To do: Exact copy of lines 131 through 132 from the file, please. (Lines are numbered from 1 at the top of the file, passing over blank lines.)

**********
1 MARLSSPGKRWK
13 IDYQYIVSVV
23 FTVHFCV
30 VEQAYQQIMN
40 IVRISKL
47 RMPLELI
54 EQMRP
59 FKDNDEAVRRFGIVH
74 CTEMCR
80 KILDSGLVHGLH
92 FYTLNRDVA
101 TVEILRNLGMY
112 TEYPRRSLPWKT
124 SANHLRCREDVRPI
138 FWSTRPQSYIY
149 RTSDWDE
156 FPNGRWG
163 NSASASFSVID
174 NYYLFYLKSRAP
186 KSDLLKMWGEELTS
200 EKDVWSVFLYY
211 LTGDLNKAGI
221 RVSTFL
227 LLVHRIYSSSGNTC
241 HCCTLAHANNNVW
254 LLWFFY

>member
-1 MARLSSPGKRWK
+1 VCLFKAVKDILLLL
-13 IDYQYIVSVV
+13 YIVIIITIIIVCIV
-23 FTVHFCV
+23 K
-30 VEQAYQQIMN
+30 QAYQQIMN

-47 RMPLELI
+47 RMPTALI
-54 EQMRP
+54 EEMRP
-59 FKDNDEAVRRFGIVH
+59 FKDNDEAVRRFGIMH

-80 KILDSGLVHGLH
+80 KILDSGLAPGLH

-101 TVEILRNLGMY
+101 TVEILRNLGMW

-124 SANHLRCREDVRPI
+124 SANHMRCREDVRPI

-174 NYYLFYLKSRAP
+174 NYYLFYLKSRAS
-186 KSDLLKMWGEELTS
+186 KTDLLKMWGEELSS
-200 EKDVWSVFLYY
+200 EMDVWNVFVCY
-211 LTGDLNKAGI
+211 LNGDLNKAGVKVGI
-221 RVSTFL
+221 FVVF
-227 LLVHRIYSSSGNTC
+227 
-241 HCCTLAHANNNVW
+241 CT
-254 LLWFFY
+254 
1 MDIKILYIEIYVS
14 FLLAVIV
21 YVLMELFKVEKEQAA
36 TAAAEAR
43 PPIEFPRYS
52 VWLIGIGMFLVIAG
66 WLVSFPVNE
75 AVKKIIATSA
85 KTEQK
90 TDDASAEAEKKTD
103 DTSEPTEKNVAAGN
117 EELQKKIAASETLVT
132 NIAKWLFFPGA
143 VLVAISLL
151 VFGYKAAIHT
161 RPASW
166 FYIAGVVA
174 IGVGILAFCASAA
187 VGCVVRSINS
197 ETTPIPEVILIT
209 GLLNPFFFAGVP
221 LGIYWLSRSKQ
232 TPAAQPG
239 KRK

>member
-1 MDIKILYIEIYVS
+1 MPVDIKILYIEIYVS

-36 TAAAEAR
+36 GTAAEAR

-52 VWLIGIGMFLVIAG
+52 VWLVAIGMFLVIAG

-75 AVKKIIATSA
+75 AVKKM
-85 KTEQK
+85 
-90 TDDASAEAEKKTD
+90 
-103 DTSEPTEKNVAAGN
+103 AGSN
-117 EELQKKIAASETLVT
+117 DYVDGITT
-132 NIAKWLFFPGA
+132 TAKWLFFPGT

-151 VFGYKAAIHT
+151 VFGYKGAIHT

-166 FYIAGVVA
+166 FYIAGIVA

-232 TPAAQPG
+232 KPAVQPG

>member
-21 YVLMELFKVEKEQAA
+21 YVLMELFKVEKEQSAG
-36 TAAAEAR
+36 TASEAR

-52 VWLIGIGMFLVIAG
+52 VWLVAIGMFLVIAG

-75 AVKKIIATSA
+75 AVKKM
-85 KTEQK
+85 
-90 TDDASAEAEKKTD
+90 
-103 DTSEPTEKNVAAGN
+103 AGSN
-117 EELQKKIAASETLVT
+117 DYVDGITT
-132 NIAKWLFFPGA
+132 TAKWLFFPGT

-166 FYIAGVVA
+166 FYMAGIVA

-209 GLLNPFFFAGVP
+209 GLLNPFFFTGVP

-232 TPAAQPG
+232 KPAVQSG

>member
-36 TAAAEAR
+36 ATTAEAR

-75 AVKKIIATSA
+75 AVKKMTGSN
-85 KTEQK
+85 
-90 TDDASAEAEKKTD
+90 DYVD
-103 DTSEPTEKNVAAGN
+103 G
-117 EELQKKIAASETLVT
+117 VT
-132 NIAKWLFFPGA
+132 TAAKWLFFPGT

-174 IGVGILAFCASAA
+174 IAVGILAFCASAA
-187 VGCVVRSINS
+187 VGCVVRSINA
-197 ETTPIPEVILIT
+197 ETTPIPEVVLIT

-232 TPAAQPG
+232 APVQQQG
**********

+132 TAKWLFFPGT

-166 FYIAGVVA